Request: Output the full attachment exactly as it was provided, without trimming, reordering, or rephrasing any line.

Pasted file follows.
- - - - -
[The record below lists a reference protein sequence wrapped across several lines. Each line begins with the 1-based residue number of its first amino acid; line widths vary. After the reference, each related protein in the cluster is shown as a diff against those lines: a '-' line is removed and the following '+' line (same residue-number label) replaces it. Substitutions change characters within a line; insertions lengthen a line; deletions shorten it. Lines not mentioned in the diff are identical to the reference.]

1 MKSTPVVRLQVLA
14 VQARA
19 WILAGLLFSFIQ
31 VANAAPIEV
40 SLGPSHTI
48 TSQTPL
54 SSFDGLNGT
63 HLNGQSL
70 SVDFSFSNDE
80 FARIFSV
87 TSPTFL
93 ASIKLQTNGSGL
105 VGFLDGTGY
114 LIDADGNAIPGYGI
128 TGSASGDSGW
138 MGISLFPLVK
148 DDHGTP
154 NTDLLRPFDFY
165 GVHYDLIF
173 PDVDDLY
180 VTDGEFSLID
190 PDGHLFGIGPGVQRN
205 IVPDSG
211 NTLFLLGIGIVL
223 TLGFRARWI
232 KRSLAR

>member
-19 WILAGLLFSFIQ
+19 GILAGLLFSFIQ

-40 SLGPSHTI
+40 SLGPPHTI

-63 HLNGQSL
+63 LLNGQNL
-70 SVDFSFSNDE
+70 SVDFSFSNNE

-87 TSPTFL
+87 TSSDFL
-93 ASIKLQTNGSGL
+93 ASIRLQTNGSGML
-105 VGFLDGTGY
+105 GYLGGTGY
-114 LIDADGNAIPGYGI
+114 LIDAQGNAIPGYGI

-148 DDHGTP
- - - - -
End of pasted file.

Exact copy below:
[The record below lists a reference protein sequence wrapped across several lines. Each line begins with the 1-based residue number of its first amino acid; line widths vary. After the reference, each related protein in the cluster is shown as a diff against those lines: a '-' line is removed and the following '+' line (same residue-number label) replaces it. Substitutions change characters within a line; insertions lengthen a line; deletions shorten it. Lines not mentioned in the diff are identical to the reference.]

1 MKSTPVVRLQVLA
14 VQARA
19 WILAGLLFSFIQ
31 VANAAPIEV
40 SLGPSHTI
48 TSQTPL
54 SSFDGLNGT
63 HLNGQSL
70 SVDFSFSNDE
80 FARIFSV
87 TSPTFL
93 ASIKLQTNGSGL
105 VGFLDGTGY
114 LIDADGNAIPGYGI
128 TGSASGDSGW
138 MGISLFPLVK
148 DDHGTP
154 NTDLLRPFDFY
165 GVHYDLIF
173 PDVDDLY
180 VTDGEFSLID
190 PDGHLFGIGPGVQRN
205 IVPDSG
211 NTLFLLGIGIVL
223 TLGFRARWI
232 KRSLAR

>member
-19 WILAGLLFSFIQ
+19 GILAGLLFSFIQ

-40 SLGPSHTI
+40 SLGPPHTI

-63 HLNGQSL
+63 LLNGQNL
-70 SVDFSFSNDE
+70 SVDFSFSNNE

-87 TSPTFL
+87 TSSDFL
-93 ASIKLQTNGSGL
+93 ASIRLQTNGSGML
-105 VGFLDGTGY
+105 GYLGGTGY
-114 LIDADGNAIPGYGI
+114 LIDAQGNAIPGYGI

-148 DDHGTP